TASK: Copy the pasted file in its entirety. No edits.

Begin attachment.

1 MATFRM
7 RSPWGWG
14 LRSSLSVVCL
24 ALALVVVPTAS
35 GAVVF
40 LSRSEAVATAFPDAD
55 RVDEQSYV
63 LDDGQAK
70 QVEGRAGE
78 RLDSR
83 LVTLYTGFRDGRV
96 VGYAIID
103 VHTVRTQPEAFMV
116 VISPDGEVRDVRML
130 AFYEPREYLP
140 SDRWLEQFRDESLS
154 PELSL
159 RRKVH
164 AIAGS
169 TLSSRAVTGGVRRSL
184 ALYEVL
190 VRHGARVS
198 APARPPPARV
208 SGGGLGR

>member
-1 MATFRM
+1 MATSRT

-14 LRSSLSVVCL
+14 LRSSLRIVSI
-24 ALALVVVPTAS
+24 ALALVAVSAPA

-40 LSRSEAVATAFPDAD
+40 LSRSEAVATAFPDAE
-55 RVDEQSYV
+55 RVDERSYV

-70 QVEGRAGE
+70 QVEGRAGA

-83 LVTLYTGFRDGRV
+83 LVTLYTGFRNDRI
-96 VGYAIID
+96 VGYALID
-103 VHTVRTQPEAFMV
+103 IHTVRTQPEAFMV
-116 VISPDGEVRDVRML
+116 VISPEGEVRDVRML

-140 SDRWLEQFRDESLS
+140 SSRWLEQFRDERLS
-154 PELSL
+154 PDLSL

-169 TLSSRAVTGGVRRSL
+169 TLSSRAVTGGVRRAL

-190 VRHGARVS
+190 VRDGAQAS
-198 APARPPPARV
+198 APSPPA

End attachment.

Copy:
1 MATFRM
7 RSPWGWG
14 LRSSLSVVCL
24 ALALVVVPTAS
35 GAVVF
40 LSRSEAVATAFPDAD
55 RVDEQSYV
63 LDDGQAK
70 QVEGRAGE
78 RLDSR
83 LVTLYTGFRDGRV
96 VGYAIID
103 VHTVRTQPEAFMV
116 VISPDGEVRDVRML
130 AFYEPREYLP
140 SDRWLEQFRDESLS
154 PELSL
159 RRKVH
164 AIAGS
169 TLSSRAVTGGVRRSL
184 ALYEVL
190 VRHGARVS
198 APARPPPARV
208 SGGGLGR

>member
-1 MATFRM
+1 MATSRT

-14 LRSSLSVVCL
+14 LRSSLRIVSI
-24 ALALVVVPTAS
+24 ALALVAVSAPA

-40 LSRSEAVATAFPDAD
+40 LSRSEAVATAFPDAE
-55 RVDEQSYV
+55 RVDERSYV

-70 QVEGRAGE
+70 QVEGRAGA

-83 LVTLYTGFRDGRV
+83 LVTLYTGFRNDRI
-96 VGYAIID
+96 VGYALID
-103 VHTVRTQPEAFMV
+103 IHTVRTQPEAFMV
-116 VISPDGEVRDVRML
+116 VISPEGEVRDVRML

-140 SDRWLEQFRDESLS
+140 SSRWLEQFRDERLS
-154 PELSL
+154 PDLSL

-169 TLSSRAVTGGVRRSL
+169 TLSSRAVTGGVRRAL

-190 VRHGARVS
+190 VRDGAQAS
-198 APARPPPARV
+198 APSPPA